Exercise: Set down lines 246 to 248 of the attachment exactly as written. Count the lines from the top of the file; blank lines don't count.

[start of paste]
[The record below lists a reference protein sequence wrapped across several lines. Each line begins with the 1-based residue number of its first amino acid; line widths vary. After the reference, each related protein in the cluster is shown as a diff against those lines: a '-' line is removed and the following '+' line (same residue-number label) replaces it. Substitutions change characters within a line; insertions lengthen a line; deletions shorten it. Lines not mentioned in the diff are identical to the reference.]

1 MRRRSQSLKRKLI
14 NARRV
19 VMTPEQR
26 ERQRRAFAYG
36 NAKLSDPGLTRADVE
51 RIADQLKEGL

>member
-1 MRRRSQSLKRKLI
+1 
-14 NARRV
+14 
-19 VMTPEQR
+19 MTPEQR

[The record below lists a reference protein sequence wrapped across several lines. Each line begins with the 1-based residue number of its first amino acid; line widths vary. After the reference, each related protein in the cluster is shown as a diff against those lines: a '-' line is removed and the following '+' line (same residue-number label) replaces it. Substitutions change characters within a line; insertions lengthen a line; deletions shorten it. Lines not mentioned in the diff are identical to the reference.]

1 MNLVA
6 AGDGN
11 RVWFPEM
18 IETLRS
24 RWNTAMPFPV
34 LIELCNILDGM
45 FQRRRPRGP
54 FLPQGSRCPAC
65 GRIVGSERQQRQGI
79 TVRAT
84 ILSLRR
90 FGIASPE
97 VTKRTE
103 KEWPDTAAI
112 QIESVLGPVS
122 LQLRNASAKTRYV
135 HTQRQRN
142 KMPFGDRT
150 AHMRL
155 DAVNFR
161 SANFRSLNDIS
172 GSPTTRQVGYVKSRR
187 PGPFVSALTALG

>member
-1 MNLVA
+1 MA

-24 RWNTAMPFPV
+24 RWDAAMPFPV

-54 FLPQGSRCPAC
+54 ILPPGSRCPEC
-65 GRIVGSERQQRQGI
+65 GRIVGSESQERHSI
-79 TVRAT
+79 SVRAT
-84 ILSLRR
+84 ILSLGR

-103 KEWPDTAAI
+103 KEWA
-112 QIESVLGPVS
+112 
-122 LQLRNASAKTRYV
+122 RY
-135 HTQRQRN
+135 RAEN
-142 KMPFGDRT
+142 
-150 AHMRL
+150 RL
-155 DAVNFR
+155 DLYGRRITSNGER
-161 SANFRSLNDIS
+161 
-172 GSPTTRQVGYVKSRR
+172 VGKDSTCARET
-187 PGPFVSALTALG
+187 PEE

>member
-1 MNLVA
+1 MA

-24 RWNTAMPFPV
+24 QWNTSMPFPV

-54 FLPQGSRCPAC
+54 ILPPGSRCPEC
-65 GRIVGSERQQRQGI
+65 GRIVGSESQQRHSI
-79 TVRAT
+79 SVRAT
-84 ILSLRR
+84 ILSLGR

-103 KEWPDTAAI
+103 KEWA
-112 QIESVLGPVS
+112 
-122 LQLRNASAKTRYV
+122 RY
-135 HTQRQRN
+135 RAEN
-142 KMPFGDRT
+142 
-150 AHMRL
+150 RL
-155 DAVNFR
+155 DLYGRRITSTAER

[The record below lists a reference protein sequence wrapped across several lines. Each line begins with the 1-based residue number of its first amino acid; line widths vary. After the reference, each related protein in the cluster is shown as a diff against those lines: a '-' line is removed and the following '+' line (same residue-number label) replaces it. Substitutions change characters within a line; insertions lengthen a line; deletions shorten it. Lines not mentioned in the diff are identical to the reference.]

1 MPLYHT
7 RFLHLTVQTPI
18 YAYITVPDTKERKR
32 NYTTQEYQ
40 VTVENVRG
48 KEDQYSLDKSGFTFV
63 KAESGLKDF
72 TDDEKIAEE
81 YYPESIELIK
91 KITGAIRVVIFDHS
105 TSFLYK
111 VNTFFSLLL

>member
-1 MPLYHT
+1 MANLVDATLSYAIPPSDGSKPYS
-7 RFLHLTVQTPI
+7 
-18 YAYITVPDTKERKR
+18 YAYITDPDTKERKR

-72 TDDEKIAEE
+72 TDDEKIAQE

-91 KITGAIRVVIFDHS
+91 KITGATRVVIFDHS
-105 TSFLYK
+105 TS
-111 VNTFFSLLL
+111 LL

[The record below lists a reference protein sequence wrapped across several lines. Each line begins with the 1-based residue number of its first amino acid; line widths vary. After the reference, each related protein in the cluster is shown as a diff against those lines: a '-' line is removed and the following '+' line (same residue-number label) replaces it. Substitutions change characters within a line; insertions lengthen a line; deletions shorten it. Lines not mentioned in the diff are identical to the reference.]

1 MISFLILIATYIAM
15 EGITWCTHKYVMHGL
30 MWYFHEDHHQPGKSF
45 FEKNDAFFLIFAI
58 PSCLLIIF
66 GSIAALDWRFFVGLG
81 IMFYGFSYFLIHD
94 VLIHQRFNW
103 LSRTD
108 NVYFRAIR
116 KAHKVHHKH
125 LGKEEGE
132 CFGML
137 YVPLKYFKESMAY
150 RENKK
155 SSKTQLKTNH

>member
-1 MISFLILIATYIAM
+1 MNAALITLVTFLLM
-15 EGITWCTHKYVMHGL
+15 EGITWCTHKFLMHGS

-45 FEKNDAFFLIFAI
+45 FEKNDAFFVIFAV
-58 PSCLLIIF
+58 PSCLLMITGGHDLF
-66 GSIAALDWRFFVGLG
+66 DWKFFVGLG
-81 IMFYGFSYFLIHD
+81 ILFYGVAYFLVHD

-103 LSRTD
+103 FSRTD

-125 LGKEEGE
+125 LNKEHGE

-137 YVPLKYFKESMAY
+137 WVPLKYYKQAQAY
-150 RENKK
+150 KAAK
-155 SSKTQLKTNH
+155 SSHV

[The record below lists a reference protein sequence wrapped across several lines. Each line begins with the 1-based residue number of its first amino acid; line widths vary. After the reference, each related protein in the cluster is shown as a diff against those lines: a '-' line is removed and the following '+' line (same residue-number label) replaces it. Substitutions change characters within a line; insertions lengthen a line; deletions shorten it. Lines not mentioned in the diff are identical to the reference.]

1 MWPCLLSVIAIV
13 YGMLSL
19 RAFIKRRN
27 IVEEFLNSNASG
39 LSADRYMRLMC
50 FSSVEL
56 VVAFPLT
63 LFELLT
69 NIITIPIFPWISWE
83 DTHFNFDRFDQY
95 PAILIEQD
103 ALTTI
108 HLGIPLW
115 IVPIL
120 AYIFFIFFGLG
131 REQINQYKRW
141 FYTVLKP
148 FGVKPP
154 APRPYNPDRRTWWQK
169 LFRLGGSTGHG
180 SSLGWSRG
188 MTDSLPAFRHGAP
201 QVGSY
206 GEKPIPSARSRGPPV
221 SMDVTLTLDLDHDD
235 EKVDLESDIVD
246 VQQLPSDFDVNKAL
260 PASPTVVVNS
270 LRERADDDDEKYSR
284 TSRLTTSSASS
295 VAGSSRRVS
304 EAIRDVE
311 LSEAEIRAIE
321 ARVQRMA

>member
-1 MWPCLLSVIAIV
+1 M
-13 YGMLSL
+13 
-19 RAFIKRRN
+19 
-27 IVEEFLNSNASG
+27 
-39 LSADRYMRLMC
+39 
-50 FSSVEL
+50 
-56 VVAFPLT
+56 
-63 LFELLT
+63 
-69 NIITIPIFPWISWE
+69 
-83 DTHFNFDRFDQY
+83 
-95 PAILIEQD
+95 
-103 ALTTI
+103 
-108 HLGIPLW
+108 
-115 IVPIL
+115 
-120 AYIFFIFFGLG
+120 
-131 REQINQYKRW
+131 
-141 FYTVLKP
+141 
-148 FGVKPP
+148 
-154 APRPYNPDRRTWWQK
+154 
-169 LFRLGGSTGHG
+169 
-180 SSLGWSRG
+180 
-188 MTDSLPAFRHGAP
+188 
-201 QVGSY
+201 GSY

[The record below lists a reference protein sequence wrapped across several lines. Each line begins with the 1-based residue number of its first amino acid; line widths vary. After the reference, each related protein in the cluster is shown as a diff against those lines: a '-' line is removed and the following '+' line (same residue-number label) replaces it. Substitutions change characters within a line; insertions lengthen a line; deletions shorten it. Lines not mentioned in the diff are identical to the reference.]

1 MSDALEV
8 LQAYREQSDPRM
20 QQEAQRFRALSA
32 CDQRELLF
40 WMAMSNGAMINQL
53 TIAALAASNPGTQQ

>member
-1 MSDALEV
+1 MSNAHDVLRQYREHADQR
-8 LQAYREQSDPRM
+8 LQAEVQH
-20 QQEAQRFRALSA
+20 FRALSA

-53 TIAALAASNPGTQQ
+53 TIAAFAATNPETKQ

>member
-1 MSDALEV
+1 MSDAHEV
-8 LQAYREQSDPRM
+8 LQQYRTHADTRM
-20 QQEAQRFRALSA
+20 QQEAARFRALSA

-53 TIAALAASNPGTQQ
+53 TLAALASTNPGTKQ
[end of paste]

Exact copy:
+188 
-201 QVGSY
+201 GSY